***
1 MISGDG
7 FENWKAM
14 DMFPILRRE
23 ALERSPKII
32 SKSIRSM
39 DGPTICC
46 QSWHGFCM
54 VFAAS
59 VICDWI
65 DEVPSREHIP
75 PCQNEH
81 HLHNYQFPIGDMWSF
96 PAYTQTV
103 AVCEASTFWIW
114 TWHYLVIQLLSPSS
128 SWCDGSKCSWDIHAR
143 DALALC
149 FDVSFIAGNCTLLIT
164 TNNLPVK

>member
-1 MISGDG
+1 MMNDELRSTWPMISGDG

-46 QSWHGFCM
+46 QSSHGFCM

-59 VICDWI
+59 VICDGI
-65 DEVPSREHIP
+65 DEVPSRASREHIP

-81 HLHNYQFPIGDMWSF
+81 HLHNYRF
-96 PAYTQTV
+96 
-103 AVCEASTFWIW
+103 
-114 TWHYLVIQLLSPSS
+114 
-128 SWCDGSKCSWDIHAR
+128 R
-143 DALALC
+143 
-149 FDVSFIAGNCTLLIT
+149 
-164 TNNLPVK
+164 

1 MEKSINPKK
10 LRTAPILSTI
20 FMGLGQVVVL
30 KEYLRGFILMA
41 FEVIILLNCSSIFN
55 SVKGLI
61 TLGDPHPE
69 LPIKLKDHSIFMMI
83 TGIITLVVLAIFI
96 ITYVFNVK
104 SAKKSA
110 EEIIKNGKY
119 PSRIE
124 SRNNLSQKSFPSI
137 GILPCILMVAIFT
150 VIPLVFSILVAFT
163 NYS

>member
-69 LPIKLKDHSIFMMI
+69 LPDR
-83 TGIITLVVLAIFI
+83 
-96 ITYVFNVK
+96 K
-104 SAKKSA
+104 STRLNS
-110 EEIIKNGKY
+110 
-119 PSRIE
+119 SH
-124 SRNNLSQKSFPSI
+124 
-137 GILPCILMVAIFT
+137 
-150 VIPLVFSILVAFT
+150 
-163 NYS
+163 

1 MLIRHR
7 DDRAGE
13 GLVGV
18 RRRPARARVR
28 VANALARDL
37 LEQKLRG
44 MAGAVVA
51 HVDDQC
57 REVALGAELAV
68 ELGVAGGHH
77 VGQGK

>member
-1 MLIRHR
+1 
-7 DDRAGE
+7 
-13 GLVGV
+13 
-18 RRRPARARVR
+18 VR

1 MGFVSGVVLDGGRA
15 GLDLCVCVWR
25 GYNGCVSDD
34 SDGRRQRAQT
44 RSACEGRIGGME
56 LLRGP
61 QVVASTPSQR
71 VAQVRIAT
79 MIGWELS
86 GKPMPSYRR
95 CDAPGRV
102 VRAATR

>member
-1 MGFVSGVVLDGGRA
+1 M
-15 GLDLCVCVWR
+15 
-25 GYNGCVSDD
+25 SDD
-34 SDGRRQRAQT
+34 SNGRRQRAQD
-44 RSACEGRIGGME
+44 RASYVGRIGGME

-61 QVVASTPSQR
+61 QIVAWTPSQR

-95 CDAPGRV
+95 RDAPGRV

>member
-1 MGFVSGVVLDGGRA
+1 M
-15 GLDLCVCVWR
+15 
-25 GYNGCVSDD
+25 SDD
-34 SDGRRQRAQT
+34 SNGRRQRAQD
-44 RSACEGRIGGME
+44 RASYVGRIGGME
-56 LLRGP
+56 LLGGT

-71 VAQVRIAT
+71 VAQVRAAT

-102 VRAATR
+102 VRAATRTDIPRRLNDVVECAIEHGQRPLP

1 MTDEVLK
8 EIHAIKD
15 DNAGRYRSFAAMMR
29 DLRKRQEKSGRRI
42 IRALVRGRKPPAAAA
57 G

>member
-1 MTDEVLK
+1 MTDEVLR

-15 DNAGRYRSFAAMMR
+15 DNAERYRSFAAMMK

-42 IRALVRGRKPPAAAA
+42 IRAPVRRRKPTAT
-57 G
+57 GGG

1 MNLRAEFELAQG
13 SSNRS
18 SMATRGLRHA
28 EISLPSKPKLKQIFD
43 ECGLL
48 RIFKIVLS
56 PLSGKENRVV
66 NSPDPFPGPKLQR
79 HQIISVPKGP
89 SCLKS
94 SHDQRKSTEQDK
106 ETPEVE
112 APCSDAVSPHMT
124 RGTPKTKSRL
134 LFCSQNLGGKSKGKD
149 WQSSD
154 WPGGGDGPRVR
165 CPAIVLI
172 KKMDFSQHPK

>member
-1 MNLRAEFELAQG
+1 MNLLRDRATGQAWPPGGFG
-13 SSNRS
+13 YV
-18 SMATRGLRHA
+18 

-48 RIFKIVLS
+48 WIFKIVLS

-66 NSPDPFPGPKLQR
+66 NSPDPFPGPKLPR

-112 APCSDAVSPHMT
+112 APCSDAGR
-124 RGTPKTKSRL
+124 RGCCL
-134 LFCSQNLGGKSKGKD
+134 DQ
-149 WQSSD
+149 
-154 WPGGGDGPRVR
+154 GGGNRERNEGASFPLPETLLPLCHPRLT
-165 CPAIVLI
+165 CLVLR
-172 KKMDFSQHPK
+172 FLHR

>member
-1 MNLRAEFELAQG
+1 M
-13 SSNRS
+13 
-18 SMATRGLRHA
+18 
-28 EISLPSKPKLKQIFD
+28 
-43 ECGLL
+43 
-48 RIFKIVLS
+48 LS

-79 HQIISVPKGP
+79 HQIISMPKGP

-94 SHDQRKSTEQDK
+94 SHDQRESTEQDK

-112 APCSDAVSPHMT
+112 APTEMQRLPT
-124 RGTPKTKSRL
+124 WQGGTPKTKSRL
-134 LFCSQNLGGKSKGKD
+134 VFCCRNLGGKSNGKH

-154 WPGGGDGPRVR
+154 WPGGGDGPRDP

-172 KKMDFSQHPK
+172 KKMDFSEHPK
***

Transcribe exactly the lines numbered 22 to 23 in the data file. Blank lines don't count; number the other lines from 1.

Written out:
+1 MMNDELRSTWPMISGDG

-46 QSWHGFCM